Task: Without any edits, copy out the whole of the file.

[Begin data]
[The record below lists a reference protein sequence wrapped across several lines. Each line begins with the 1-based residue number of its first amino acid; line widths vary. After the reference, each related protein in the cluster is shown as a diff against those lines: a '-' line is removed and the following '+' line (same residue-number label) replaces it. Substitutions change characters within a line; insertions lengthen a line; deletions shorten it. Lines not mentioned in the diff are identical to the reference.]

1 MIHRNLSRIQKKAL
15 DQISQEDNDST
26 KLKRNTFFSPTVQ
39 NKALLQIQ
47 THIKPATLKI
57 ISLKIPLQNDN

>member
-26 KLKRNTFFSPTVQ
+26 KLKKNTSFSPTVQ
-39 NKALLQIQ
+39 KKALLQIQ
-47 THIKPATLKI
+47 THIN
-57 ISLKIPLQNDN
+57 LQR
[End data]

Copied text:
[The record below lists a reference protein sequence wrapped across several lines. Each line begins with the 1-based residue number of its first amino acid; line widths vary. After the reference, each related protein in the cluster is shown as a diff against those lines: a '-' line is removed and the following '+' line (same residue-number label) replaces it. Substitutions change characters within a line; insertions lengthen a line; deletions shorten it. Lines not mentioned in the diff are identical to the reference.]

1 MIHRNLSRIQKKAL
15 DQISQEDNDST
26 KLKRNTFFSPTVQ
39 NKALLQIQ
47 THIKPATLKI
57 ISLKIPLQNDN

>member
-26 KLKRNTFFSPTVQ
+26 KLKKNTSFSPTVQ
-39 NKALLQIQ
+39 KKALLQIQ
-47 THIKPATLKI
+47 THIN
-57 ISLKIPLQNDN
+57 LQR